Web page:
deburring bright aluminum
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Joined: May 27, 2015
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Location: IL

deburring bright aluminum
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Posted on Wed May 27, 2015 9:44 pm
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I am new to chain maille and I find it very relaxing. After all the work I put into a bracelet, there are too many burrs for me to except. I am seeking info on how to deburr my bright aluminum rings. Any help would be greatly.

Joined: November 25, 2010
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Posted on Thu May 28, 2015 1:11 am
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if you don't have a tumblr and the weave is fairly streamlined you may have success just rubbing it with a cloth.

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Posted on Thu May 28, 2015 2:45 pm
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A few people have been simply tying the piece in a sock, and tossing it a clots dryer with the laundry.

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Posted on Thu May 28, 2015 10:05 pm
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Those methods would work to polish it, but I don't think it will take care of your burrs.

Are you making your rings or buying them? You might have to look into a different method of making them if you are making your own. If you are buying them simply try to keep the closures tight and even and than it is just the ends not matching and not burrs.

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MailleCode V2.0 T5.3 R4.4 E0.0 Feur MFe.sBr Wg Cwb G.7-5.1 I3.1-11 N20.5 Pj Dcdjt Xa1w2 S08

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Posted on Sun Sep 13, 2015 1:46 am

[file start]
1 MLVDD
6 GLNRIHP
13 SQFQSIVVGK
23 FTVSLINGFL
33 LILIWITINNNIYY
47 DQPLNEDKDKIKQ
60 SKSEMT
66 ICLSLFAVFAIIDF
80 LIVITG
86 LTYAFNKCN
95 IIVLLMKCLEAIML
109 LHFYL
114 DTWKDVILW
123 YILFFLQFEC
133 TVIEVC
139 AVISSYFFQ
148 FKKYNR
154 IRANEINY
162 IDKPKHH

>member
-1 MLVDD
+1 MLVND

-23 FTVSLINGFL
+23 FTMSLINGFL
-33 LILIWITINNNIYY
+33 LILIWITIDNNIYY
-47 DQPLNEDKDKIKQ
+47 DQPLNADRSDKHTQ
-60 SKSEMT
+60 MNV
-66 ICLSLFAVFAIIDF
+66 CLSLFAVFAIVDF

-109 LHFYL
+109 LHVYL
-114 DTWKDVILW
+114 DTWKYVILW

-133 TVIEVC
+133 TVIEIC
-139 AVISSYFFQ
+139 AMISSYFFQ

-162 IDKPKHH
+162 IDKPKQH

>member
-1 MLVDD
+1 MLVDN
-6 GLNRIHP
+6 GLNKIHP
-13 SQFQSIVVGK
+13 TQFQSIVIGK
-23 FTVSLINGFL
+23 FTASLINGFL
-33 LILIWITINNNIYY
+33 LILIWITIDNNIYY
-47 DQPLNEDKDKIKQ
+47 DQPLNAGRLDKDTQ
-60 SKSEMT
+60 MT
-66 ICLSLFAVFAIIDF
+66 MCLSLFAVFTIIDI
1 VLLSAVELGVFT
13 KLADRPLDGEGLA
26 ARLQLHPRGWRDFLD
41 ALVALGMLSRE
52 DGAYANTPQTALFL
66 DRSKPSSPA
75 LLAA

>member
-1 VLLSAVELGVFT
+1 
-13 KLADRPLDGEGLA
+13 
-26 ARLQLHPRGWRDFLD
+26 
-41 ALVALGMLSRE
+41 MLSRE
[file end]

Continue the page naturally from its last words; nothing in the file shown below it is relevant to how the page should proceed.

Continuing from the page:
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(Yes, I know this topic is a little old, but maybe this can still be helpful to the person or someone else)

If you're referring to the slight burrs that come about from cutting the rings, then I usually take those off while I'm weaving it. One method is to essentially rub the two cut ends together as you're going to join them (hard to describe, but you can experiment with it to figure it out). Another is just to use my thumbnail and flick it off as I go. I pretty much do this anyway, as I weave, just to make sure the joint is nice and smooth and won't catch on anything while it is being worn.

If the burr is large/strong enough for either of these two methods not to work, then you're probably doing something wrong in the cutting stage that needs to be addressed. Even tumbling with abrasive bit isn't going to fix a ring that has been cut badly to begin with.

For finished pieces that you REALLY want to try to save somehow, I would recommend just getting a small needle file, or sandpaper, and going over each of the problem joints. This may reduce the shininess of the rings in those areas if you're not careful, but it would still be better than rings that scratch you. Depending on the quality of the piece/materials, you can determine how careful you need to be with the sanding. If it's steel, it can handle quite a bit. Aluminum, not so much. Silver, be gentle because it needs to look nice.

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